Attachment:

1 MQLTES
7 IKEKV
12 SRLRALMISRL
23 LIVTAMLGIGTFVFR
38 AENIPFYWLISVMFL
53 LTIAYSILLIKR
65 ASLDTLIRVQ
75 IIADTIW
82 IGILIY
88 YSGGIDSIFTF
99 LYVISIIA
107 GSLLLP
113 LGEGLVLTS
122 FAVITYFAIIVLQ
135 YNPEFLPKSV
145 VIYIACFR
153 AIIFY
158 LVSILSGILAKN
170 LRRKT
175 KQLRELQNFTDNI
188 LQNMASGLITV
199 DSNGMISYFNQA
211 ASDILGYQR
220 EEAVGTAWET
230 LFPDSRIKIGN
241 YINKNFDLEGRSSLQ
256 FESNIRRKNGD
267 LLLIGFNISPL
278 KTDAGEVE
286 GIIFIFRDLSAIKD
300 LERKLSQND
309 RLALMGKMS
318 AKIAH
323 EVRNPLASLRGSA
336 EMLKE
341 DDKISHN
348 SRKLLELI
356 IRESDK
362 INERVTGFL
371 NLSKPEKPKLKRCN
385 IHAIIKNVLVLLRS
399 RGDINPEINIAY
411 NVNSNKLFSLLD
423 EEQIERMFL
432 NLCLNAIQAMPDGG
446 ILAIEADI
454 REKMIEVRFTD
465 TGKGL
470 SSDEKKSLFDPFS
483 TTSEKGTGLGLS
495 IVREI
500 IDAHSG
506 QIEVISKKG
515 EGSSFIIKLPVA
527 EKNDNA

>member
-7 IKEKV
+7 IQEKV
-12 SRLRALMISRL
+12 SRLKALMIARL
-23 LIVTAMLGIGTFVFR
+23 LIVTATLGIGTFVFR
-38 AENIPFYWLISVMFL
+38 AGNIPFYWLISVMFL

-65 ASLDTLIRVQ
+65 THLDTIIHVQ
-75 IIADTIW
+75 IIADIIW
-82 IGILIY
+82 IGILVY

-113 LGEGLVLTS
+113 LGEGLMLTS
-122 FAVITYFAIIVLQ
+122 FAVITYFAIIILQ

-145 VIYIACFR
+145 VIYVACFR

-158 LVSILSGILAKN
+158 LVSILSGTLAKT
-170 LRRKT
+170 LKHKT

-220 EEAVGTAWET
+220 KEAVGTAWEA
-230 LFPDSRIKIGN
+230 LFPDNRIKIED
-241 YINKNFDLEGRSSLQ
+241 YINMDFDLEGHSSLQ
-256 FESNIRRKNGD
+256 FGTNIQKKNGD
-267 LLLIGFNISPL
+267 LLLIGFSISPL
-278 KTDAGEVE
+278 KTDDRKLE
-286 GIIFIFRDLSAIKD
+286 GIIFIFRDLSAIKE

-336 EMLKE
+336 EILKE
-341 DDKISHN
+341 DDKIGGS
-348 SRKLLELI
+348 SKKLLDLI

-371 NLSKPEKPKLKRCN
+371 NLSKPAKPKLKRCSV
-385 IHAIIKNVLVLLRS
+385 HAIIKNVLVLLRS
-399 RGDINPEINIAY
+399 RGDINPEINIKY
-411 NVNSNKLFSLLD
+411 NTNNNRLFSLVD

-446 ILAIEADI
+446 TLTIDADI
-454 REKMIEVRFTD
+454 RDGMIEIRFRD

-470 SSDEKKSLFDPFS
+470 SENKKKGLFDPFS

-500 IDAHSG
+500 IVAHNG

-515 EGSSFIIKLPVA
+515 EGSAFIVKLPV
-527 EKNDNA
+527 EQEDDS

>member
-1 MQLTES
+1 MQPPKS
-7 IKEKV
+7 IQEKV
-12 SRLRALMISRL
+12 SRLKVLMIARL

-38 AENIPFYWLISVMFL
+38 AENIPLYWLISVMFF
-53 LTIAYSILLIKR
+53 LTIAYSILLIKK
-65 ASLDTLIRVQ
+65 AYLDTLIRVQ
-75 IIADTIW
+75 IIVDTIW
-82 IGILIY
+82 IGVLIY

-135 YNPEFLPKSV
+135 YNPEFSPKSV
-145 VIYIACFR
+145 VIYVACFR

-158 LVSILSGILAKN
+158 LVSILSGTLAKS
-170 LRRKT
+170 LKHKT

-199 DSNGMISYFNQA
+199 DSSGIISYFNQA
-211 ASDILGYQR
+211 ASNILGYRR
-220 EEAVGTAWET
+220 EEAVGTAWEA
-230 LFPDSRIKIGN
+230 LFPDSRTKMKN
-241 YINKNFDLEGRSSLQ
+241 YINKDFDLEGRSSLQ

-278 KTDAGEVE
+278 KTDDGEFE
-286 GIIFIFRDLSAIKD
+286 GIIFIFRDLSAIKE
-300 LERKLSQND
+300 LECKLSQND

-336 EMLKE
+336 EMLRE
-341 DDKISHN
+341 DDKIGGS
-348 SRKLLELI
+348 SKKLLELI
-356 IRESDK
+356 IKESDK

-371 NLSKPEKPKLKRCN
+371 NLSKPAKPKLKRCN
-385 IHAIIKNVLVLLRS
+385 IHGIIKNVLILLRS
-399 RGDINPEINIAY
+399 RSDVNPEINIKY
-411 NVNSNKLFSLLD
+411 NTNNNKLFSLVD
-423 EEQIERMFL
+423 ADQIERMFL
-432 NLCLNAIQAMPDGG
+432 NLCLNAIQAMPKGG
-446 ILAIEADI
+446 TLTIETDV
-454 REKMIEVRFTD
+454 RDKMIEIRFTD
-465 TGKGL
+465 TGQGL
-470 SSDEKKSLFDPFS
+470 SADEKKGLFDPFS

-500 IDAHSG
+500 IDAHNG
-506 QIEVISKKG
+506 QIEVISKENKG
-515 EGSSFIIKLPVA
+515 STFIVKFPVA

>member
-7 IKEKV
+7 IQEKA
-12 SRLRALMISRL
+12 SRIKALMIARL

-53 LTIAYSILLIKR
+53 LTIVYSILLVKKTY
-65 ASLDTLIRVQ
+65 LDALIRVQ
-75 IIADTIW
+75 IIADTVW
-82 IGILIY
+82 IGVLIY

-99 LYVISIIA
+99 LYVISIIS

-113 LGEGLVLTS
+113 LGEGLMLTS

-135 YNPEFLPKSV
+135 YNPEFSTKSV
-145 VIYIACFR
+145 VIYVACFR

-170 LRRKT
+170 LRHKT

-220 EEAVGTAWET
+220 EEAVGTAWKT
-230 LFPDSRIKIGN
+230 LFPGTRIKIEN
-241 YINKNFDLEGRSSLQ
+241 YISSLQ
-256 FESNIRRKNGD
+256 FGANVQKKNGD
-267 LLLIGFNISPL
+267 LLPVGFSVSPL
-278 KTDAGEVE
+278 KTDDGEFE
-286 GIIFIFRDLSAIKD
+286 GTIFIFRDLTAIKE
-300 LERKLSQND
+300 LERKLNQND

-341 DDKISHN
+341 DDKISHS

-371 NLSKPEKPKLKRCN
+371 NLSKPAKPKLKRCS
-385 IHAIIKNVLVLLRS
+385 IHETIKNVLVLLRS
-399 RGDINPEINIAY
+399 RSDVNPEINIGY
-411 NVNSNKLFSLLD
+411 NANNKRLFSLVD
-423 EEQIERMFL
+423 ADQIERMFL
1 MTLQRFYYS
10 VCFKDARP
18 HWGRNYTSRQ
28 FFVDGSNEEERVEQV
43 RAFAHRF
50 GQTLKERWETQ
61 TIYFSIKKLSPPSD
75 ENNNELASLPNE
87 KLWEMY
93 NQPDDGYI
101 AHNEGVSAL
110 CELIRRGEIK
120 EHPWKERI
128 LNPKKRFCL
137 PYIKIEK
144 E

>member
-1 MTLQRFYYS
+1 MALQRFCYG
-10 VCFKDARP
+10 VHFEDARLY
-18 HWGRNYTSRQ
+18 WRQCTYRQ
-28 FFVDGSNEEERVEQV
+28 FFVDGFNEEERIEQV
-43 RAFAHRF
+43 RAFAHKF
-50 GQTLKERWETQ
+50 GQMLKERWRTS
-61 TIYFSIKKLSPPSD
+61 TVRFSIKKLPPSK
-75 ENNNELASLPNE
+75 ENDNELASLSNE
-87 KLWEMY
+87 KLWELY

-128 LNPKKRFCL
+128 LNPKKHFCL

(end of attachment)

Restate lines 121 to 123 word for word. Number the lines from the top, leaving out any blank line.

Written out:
>member
-1 MQLTES
+1 MQPPKS